Igor Yurgens, the head of the liberal-leaning Institute of Contemporary Development, thought any potential differences in approach were the least of their problems.
"It is very unusual that there are two very respected and influential people who are friendly and share a single ideology, but occupy two different, powerful positions," he said.
"For the first time, our country reflects our coat of arms, with the two-headed eagle. Some people get confused, especially political experts. In business, there is more common sense, though," he said.
That doesn't mean business leaders see a monolithic government: indeed, there is a lively debate going on between economic liberals and those who want expanded government control. But the real fault lines, according to Yurgens, run through the industrial sector and the allocation of resources.
"We certainly can't talk of a simple division," he maintained. "It's clear that the statists and the liberals have their own views, their own ideology. Their two schools become more visible when there is a debate about where the resources are going to go. [Finance Minister Alexei] Kudrin, for example, is a supporter of a more liberal stance, more modest government spending.
"But there are people who support more robust spending, especially on the energy industry and the military industrial complex. So, de facto, there is a liberal wing headed by [First Deputy Prime Minister Igor] Shuvalov and the state capitalism wing headed by [Deputy Prime Minister Igor] Sechin. These are very primitive terms, of course, but they help to understand things." These differences do not, however, reflect on the relationship between Medvedev and Putin, Yurgens added.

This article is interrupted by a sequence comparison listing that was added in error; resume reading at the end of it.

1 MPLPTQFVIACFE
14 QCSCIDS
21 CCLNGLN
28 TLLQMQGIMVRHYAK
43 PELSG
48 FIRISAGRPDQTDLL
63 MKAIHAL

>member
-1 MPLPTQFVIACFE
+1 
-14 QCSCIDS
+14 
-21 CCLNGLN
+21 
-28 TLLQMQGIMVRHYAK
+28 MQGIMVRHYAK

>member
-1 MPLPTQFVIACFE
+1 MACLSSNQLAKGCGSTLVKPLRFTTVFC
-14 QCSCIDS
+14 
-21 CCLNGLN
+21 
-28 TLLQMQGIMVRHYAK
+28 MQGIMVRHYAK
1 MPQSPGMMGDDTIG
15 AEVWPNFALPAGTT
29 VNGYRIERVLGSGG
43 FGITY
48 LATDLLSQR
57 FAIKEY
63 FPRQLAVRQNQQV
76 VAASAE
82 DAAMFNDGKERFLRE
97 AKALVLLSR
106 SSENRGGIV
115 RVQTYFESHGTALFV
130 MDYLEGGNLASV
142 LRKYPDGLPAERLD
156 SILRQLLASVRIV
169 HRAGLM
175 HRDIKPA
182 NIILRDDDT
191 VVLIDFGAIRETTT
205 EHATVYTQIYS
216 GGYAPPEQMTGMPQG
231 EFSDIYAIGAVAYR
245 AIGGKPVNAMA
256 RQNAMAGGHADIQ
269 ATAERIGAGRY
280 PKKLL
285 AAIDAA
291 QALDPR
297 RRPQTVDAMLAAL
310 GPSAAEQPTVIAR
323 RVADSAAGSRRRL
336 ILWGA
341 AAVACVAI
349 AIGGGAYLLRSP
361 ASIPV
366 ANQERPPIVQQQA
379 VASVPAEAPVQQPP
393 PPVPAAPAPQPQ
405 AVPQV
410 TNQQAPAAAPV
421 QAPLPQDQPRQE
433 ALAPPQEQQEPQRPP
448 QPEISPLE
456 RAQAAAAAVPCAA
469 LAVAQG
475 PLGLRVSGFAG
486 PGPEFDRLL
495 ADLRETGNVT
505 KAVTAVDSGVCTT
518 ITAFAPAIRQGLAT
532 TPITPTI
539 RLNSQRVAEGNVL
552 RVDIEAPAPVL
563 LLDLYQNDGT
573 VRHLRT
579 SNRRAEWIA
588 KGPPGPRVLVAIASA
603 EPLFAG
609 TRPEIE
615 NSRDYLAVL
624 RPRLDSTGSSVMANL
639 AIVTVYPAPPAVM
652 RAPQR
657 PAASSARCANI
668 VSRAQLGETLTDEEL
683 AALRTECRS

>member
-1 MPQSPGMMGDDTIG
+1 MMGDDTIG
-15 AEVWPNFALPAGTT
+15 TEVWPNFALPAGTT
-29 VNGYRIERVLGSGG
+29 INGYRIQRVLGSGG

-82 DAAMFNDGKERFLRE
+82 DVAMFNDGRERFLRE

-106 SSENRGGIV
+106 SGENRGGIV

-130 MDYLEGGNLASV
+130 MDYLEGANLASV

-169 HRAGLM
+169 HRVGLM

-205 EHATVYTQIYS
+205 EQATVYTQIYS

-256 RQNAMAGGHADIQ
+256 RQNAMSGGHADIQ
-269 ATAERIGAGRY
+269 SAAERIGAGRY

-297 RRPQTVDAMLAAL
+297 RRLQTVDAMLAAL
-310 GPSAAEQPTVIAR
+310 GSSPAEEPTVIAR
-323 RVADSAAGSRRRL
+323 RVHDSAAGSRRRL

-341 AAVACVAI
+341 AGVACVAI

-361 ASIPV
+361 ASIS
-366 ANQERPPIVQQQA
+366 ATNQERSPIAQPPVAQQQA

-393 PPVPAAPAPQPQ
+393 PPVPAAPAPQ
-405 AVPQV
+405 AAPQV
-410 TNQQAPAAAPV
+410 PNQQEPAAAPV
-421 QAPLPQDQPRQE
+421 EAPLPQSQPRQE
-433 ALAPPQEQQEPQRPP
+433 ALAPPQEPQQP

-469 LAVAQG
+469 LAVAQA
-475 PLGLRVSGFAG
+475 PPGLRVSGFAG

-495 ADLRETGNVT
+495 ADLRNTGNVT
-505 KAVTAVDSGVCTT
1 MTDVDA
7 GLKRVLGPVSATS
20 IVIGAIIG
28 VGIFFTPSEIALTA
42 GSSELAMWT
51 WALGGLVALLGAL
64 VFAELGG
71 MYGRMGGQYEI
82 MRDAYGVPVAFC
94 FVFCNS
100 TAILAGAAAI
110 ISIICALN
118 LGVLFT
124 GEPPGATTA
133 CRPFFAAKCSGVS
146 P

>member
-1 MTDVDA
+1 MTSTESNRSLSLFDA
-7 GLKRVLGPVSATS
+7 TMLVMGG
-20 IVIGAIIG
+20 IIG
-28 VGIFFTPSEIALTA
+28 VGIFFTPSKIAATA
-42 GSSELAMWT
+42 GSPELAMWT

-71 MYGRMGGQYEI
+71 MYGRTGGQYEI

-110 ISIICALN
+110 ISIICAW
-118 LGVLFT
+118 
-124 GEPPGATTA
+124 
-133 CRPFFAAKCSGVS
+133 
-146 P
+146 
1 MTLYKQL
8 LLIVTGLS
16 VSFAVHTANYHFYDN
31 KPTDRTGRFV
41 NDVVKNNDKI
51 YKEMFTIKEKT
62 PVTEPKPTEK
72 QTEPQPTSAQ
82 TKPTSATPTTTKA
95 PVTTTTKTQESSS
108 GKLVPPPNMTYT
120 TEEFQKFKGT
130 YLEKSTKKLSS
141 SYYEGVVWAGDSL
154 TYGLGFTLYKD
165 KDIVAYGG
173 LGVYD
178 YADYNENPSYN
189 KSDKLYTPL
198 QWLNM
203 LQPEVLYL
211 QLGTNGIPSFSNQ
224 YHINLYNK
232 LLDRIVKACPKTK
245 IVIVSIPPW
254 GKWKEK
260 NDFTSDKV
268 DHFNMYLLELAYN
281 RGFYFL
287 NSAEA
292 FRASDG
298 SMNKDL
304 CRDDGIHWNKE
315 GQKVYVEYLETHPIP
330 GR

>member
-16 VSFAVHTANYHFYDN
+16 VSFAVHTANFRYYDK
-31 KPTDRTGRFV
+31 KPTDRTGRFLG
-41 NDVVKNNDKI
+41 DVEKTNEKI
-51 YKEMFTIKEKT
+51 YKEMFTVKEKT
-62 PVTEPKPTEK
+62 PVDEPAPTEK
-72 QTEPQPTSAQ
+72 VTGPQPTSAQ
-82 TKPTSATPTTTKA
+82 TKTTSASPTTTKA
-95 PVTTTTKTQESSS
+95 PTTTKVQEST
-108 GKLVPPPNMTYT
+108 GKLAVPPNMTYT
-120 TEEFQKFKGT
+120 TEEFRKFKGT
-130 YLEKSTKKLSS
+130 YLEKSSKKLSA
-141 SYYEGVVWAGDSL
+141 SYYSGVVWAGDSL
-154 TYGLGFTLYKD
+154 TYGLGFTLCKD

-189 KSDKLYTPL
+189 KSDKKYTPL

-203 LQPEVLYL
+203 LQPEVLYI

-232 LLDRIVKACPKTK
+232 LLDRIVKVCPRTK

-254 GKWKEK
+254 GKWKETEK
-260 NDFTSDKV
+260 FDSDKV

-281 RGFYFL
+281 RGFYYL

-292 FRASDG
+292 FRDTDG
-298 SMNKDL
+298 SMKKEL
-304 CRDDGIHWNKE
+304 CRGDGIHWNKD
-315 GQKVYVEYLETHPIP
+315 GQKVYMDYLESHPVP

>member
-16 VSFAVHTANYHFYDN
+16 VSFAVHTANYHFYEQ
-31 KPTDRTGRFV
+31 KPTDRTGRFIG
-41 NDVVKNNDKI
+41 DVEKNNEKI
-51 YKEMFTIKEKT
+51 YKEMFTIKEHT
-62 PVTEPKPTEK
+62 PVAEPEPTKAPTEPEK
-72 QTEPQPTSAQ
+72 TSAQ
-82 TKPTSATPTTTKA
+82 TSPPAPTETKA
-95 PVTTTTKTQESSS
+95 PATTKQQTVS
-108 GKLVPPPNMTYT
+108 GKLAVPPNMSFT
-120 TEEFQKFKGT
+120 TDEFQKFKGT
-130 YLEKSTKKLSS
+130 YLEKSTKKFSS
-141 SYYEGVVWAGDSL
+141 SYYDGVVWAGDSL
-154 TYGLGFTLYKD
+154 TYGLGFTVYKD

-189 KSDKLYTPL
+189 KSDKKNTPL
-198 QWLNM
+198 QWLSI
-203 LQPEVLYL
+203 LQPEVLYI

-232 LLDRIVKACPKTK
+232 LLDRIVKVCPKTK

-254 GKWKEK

"There is a gentleman's agreement that Putin is helping Medvedev grow stronger. But it's a process in the making. The agreement was made during a booming economy - but it's another picture after the Georgian conflict and the crisis."
"No one knows how it will turn out. Personally, I am absolutely certain the two primary figures co-ordinate everything on a daily basis. But their respective apparatuses, their clans, they may be playing various games."
Yurgens conceded that the crisis is making liberal reforms, such as anti-corruption measures, increasingly difficult."The rule of thumb in fighting corruption is to reduce the presence of the government in the economy," he said. "But that has become practically impossible because of the crisis. Manual control of the economy plays a strong role during the crisis even in the `cleanest' countries."
While a number of decrees have made it easier to prosecute officials for bribery, the business community in general is not benefiting from a more transparent relationship with state officials, said Yurgens. "We need new dialogue. People are dissatisfied with the role of parliament and the political structure."
This is no easy process, for Putin or Medvedev. "If there are democratic elections tomorrow, we cannot rule out that instead of two or three civilized parties we will have skinheads and xenophobes, said Yurgens.
As difficult as they are to implement, transparency, dialogue and political competition are still the only remedies for these perennial problems, he said, adding: "Reforms were halted, but we need to continue them, otherwise we will find ourselves in an even more difficult situation."
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